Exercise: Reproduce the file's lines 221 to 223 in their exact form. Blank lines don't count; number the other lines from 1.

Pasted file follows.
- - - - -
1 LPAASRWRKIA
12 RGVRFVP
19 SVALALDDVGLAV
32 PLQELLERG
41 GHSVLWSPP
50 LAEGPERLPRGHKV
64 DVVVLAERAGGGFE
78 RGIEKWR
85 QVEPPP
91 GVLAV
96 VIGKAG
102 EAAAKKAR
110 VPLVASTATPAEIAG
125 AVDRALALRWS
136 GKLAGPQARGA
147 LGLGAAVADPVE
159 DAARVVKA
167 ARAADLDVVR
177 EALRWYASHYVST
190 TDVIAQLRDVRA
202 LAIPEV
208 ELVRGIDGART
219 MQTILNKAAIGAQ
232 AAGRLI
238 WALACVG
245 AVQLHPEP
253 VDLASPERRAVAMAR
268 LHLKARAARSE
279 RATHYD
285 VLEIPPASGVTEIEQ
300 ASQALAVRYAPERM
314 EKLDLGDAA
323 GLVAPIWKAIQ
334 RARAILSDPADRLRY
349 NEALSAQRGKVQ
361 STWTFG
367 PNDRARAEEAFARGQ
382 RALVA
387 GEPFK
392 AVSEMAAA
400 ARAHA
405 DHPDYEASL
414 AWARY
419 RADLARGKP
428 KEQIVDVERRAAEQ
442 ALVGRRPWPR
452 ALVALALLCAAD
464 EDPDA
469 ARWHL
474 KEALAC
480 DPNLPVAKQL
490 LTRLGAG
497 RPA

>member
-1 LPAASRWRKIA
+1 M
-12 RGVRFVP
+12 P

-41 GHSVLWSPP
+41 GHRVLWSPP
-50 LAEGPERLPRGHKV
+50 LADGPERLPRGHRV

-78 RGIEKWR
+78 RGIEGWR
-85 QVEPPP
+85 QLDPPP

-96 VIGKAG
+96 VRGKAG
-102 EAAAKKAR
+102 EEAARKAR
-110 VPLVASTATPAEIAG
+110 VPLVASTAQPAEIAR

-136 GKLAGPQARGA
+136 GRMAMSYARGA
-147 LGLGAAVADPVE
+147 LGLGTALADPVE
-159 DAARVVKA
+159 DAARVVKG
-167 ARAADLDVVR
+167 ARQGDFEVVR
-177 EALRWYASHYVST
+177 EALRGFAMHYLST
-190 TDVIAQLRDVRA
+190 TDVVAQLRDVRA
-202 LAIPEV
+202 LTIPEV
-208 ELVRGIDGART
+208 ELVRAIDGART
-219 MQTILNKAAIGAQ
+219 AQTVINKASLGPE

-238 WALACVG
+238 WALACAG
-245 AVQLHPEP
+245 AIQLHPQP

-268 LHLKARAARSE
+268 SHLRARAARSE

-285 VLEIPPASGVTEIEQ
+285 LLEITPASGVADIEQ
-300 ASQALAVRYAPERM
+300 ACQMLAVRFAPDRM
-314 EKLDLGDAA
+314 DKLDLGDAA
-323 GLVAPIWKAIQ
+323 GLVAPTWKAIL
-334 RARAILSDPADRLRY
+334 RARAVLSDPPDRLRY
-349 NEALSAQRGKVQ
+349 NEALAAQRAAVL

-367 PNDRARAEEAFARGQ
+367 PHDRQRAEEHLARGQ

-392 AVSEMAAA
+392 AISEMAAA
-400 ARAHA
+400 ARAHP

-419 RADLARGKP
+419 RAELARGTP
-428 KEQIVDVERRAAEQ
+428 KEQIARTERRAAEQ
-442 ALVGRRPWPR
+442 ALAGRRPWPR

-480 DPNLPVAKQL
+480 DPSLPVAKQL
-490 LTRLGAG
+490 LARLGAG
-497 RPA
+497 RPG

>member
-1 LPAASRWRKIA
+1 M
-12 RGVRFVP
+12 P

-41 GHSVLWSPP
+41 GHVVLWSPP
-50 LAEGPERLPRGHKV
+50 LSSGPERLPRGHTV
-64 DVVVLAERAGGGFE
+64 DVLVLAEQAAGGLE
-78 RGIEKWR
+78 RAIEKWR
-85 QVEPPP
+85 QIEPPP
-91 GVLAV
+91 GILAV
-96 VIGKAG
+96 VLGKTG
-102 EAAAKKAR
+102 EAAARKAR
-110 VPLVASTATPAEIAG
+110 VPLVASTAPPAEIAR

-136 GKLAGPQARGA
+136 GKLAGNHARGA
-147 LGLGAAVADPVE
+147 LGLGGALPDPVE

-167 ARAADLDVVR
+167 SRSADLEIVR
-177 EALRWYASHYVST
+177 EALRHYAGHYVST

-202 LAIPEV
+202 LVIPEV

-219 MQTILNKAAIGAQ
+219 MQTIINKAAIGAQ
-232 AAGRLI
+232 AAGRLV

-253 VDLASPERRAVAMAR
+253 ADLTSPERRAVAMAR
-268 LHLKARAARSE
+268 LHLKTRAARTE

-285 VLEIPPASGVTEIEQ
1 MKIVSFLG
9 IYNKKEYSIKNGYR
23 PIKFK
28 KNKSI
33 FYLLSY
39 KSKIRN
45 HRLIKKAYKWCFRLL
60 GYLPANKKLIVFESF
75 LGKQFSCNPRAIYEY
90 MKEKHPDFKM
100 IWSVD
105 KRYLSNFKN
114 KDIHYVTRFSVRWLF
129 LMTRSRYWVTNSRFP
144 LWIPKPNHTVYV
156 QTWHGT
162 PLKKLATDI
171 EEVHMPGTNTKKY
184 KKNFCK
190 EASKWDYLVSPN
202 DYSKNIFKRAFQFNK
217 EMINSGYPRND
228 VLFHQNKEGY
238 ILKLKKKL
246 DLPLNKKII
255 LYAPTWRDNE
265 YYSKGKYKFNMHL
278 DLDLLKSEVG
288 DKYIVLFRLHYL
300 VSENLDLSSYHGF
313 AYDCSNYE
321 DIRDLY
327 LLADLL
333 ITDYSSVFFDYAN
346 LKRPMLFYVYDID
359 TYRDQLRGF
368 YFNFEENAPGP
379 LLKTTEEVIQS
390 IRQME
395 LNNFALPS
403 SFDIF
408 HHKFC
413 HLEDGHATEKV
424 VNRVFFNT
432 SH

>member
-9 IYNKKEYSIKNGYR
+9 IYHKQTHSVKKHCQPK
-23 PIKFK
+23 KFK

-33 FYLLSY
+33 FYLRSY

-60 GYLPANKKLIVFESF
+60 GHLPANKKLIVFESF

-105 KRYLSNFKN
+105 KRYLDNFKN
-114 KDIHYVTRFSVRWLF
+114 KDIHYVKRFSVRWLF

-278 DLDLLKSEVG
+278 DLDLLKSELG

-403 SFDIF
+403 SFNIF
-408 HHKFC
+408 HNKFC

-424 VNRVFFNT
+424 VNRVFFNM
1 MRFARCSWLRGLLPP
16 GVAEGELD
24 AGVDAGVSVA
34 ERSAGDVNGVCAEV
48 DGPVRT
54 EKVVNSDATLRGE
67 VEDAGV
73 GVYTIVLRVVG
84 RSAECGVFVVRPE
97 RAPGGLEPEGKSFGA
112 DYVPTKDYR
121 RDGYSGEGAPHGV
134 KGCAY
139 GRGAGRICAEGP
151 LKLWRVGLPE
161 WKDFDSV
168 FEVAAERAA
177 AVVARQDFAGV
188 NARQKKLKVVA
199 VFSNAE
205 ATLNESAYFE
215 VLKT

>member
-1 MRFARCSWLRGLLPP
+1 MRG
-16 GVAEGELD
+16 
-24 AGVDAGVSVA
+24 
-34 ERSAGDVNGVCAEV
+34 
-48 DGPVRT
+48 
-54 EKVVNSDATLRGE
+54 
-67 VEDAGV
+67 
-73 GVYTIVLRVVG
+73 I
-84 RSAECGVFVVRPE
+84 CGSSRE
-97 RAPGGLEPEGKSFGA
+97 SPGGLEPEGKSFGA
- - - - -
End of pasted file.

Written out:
-60 GYLPANKKLIVFESF
+60 GHLPANKKLIVFESF

-105 KRYLSNFKN